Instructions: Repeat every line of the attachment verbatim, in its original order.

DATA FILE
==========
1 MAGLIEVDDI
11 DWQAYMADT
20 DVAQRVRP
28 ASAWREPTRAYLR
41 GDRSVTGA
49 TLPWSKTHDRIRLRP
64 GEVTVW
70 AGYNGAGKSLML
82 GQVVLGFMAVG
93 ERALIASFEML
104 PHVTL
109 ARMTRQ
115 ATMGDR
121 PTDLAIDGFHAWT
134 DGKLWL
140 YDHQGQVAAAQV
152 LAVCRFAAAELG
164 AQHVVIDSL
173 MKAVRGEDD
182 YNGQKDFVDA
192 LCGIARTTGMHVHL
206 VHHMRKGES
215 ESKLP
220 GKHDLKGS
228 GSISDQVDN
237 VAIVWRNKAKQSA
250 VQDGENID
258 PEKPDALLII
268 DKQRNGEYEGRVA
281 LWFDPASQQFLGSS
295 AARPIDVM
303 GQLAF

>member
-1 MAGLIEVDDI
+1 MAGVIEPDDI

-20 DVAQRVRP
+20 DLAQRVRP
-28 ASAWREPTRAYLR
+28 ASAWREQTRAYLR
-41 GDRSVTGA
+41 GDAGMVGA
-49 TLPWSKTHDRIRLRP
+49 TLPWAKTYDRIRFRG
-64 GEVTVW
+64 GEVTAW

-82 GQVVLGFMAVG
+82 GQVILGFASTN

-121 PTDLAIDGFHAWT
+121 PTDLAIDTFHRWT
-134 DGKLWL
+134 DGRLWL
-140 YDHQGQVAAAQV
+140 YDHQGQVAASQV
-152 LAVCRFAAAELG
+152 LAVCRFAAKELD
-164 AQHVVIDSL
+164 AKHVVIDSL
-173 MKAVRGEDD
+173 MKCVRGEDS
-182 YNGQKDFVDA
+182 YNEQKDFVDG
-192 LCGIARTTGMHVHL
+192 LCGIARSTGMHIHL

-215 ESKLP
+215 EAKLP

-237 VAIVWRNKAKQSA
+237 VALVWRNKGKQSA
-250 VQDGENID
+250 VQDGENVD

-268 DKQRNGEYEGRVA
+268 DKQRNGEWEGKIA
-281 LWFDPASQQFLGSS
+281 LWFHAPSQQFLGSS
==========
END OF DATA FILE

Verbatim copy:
1 MAGLIEVDDI
11 DWQAYMADT
20 DVAQRVRP
28 ASAWREPTRAYLR
41 GDRSVTGA
49 TLPWSKTHDRIRLRP
64 GEVTVW
70 AGYNGAGKSLML
82 GQVVLGFMAVG
93 ERALIASFEML
104 PHVTL
109 ARMTRQ
115 ATMGDR
121 PTDLAIDGFHAWT
134 DGKLWL
140 YDHQGQVAAAQV
152 LAVCRFAAAELG
164 AQHVVIDSL
173 MKAVRGEDD
182 YNGQKDFVDA
192 LCGIARTTGMHVHL
206 VHHMRKGES
215 ESKLP
220 GKHDLKGS
228 GSISDQVDN
237 VAIVWRNKAKQSA
250 VQDGENID
258 PEKPDALLII
268 DKQRNGEYEGRVA
281 LWFDPASQQFLGSS
295 AARPIDVM
303 GQLAF

>member
-1 MAGLIEVDDI
+1 MAGVIEPDDI

-20 DVAQRVRP
+20 DLAQRVRP
-28 ASAWREPTRAYLR
+28 ASAWREQTRAYLR
-41 GDRSVTGA
+41 GDAGMVGA
-49 TLPWSKTHDRIRLRP
+49 TLPWAKTYDRIRFRG
-64 GEVTVW
+64 GEVTAW

-82 GQVVLGFMAVG
+82 GQVILGFASTN

-121 PTDLAIDGFHAWT
+121 PTDLAIDTFHRWT
-134 DGKLWL
+134 DGRLWL
-140 YDHQGQVAAAQV
+140 YDHQGQVAASQV
-152 LAVCRFAAAELG
+152 LAVCRFAAKELD
-164 AQHVVIDSL
+164 AKHVVIDSL
-173 MKAVRGEDD
+173 MKCVRGEDS
-182 YNGQKDFVDA
+182 YNEQKDFVDG
-192 LCGIARTTGMHVHL
+192 LCGIARSTGMHIHL

-215 ESKLP
+215 EAKLP

-237 VAIVWRNKAKQSA
+237 VALVWRNKGKQSA
-250 VQDGENID
+250 VQDGENVD

-268 DKQRNGEYEGRVA
+268 DKQRNGEWEGKIA
-281 LWFDPASQQFLGSS
+281 LWFHAPSQQFLGSS